The 30th August issue of Jinja Shinpō had an interesting article on the back page about the impact of the pandemic on people’s habits for paying their respects at jinja.
In the past, even at relatively small, local jinja, people were perfectly happy to pay their respects at the same time as people they did not know, lined up across the front of the prayer hall. (We are talking about jinja in fairly urban areas, and mainly about the 1st and 15th of the month, when a number of people make a point of visiting their local jinja. I don’t imagine that happened much at jinja in remote rural areas.) However, the author notes that this has changed.
The pandemic seems to have created the feeling that people should only pay their respects one at a time, alone in front of the jinja. He reports one occasion when a woman who couldn’t wait any longer came up beside him, clicking her tongue, to pay her respects, which left him with a bad feeling for the whole day.
Now, you might think that it doesn’t take that long to pay your respects — bow twice, clap twice, bow once. However, the author had the custom of reciting the Ōharaëkotoba before the kami, and that takes five to ten minutes, depending on how quickly you talk. I can see that, if you felt you had to wait, that sort of delay might be annoying. The author’s main point was that you shouldn’t feel like you had to wait, because more than one person can pay their respects at once, and people should be allowed to make longer prayers to the kami if they want.
On the other hand, he also comments that some people stand in the centre while paying their respects, although he doesn’t. Now, I don’t either. There is a tradition of not walking along the centre of the sacred path to the prayer hall from the entrance torii, because the centre of the path is said to be for the kami. However, everything I have seen, from Jinja Honchō on down, has been clear that you can stand in the centre while paying your respects. Indeed, priests are required to kneel in the centre of the prayer hall when reciting norito. This is, therefore, a good example of how people develop their own ideas of what is “proper” at a jinja, and run into problems when others do not agree.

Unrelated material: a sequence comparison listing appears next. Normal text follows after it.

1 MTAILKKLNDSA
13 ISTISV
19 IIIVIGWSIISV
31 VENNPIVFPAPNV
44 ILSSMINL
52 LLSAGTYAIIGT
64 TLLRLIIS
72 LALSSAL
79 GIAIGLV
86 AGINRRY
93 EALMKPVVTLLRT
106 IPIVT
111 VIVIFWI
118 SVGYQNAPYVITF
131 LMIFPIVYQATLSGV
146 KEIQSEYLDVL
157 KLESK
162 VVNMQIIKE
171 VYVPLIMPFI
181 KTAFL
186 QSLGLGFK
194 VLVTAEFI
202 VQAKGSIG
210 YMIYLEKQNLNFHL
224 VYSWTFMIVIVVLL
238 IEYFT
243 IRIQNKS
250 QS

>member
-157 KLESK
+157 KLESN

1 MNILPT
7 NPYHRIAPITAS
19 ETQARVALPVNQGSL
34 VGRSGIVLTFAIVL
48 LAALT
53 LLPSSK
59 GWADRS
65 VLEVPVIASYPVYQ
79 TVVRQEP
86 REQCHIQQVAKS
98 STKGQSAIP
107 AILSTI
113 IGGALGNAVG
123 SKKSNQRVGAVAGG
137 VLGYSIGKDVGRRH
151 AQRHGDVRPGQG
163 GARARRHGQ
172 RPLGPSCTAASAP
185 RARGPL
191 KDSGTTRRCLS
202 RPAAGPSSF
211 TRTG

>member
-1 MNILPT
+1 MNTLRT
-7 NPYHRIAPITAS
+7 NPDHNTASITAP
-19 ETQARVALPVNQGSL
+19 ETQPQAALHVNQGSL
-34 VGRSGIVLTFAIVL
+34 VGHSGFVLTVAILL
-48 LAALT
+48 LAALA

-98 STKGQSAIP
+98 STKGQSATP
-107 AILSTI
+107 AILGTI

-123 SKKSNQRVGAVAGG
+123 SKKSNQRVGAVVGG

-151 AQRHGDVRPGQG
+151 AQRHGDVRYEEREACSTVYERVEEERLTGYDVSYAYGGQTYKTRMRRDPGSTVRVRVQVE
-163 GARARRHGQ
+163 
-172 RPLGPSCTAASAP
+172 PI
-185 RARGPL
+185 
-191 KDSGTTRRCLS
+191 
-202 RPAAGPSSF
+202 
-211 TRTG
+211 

Obviously, you are going to run into problems at a smaller jinja if someone is offering a long prayer while standing to one side, and you want to stand in the centre to offer a short prayer, because you would not be able to stand in the centre without bumping into them. If the idea that you have to stand in the centre becomes widespread, then it is going to become socially difficult to offer long prayers, and from a religious perspective that really is something that should be avoided. However, given that jinja already say that it is all right for multiple people to pray at once, it is not clear how they can effectively respond to this change. This is a good example of how something that is a living folk practice can evolve in ways that are not chosen, or necessarily approved of, by the people who appear to be “in charge”.
I think I have seen the same sort of tendency as the author, and it is interesting to see a concrete impact of the pandemic on Shinto practice, particularly in a way that might not have been anticipated.